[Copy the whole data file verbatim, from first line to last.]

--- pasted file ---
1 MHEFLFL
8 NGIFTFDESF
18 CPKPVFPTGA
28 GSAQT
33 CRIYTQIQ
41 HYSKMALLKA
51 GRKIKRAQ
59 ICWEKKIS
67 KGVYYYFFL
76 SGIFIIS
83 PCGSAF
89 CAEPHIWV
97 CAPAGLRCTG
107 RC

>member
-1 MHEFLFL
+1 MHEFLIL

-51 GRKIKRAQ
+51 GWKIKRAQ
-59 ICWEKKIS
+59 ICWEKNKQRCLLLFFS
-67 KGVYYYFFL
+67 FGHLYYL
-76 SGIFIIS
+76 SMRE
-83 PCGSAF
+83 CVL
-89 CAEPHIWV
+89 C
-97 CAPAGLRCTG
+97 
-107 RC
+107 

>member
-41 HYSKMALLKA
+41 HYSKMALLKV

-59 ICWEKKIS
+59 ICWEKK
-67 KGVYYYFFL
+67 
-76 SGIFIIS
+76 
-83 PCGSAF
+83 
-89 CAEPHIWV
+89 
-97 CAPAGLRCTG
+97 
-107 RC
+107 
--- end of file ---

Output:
1 MHEFLFL
8 NGIFTFDESF
18 CPKPVFPTGA
28 GSAQT
33 CRIYTQIQ
41 HYSKMALLKA
51 GRKIKRAQ
59 ICWEKKIS
67 KGVYYYFFL
76 SGIFIIS
83 PCGSAF
89 CAEPHIWV
97 CAPAGLRCTG
107 RC

>member
-1 MHEFLFL
+1 MHEFLIL

-51 GRKIKRAQ
+51 GWKIKRAQ
-59 ICWEKKIS
+59 ICWEKNKQRCLLLFFS
-67 KGVYYYFFL
+67 FGHLYYL
-76 SGIFIIS
+76 SMRE
-83 PCGSAF
+83 CVL
-89 CAEPHIWV
+89 C
-97 CAPAGLRCTG
+97 
-107 RC
+107 

>member
-41 HYSKMALLKA
+41 HYSKMALLKV

-59 ICWEKKIS
+59 ICWEKK
-67 KGVYYYFFL
+67 
-76 SGIFIIS
+76 
-83 PCGSAF
+83 
-89 CAEPHIWV
+89 
-97 CAPAGLRCTG
+97 
-107 RC
+107 